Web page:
French defence firm Naval Group, Germany’s ThyssenKrupp Marine Systems GmBH, Sweden’s SaaB AB and Russia’s Rubin Design Bureau-Amur Shipbuilding Plant have been short-listed by the Indian Navy as strategic partners to build six advanced submarines under the ‘Project-75 India’ or P75(I) programme, estimated to be worth $8 billion.
Rubin Design Bureau is the largest of the three submarine design centres in Russia, while Amur Shipbuilding Plant makes nuclear submarines. Both are owned by Russian state-controlled United Shipbuilding Corporation.
A request for information (RFI) was issued to six top global submarine makers; the four potential collaborators were identified by the Indian Navy, a Defence Ministry official said, asking not to be named because the information has not been made public yet.
The four submarine-makers will have to align with a domestic warship builder and manufacture locally through transfer of technology, the official said.
The P75(I) programme seeks to build six advanced submarines with air-independent propulsion (AIP) technology, which enables the submarines to stay under water for a longer period. Besides, the proposed submarines will have a vertical launch system with a new cruise missile that will be used as the main anti-ship missile.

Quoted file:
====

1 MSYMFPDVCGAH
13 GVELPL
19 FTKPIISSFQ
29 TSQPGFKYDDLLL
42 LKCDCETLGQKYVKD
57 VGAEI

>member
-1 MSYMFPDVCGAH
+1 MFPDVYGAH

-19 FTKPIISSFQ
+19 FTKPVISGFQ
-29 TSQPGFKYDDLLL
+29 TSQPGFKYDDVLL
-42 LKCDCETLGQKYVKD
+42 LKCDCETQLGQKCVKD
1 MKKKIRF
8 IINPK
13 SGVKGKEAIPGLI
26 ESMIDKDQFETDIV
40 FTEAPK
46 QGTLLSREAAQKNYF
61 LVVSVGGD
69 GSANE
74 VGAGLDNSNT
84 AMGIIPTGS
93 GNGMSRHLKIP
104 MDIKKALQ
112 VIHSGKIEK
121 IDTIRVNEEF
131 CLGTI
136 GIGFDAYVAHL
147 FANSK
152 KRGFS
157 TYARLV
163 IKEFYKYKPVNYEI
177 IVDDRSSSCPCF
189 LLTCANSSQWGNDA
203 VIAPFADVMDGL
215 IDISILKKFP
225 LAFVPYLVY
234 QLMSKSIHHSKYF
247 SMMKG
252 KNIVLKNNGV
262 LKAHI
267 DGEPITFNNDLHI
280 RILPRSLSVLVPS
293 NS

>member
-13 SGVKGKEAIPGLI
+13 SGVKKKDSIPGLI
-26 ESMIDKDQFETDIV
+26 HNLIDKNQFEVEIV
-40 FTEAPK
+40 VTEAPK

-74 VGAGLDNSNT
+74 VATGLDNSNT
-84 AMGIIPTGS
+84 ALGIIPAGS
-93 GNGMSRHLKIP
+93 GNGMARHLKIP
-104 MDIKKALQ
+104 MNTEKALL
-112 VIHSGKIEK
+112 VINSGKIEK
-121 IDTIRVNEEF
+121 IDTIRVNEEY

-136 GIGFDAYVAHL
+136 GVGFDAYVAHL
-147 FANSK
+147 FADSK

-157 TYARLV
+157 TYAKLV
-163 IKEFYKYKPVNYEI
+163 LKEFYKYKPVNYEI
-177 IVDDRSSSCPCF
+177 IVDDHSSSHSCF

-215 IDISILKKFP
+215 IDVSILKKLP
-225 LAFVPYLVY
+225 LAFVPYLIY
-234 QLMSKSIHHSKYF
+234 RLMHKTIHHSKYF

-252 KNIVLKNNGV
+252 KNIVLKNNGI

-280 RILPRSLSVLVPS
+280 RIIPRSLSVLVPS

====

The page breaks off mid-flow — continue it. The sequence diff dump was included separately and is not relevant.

The Scorpene deal
State-run Mazagon Dock Shipbuilders Ltd had earlier signed a technology transfer agreement with the Naval Group for building six Scorpene submarines, the first of which was delivered recently.
India’s state-owned warship builders such as Mazagon Dock, Garden Reach Shipbuilders and Engineers and order-starved private yards such as L&T and Reliance Naval are expected to vie for the contract.
Mazagon Dock says it has n0t decided on the technology transfer partner for the P75(I) programme.
“We are open,” a Mazagon Dock official said. “As and when the time comes and the request for proposal (RFP) is issued, we will see what the available options are, and what the Indian Navy is looking for at that point in time. We will join hands with whosoever is the best in that strategic partnership model. Technologically, what is in the RFP, what is the Navy seeking at that point... these will decide whether it is the Naval Group or anybody else for that matter. We are open to what the Navy needs.”
The fact that Mazagon Dock has been associated with the Naval Group would not give us an edge over anybody else. It is the technology that will define the specifications, which in turn will determine the award of the contract, he added.
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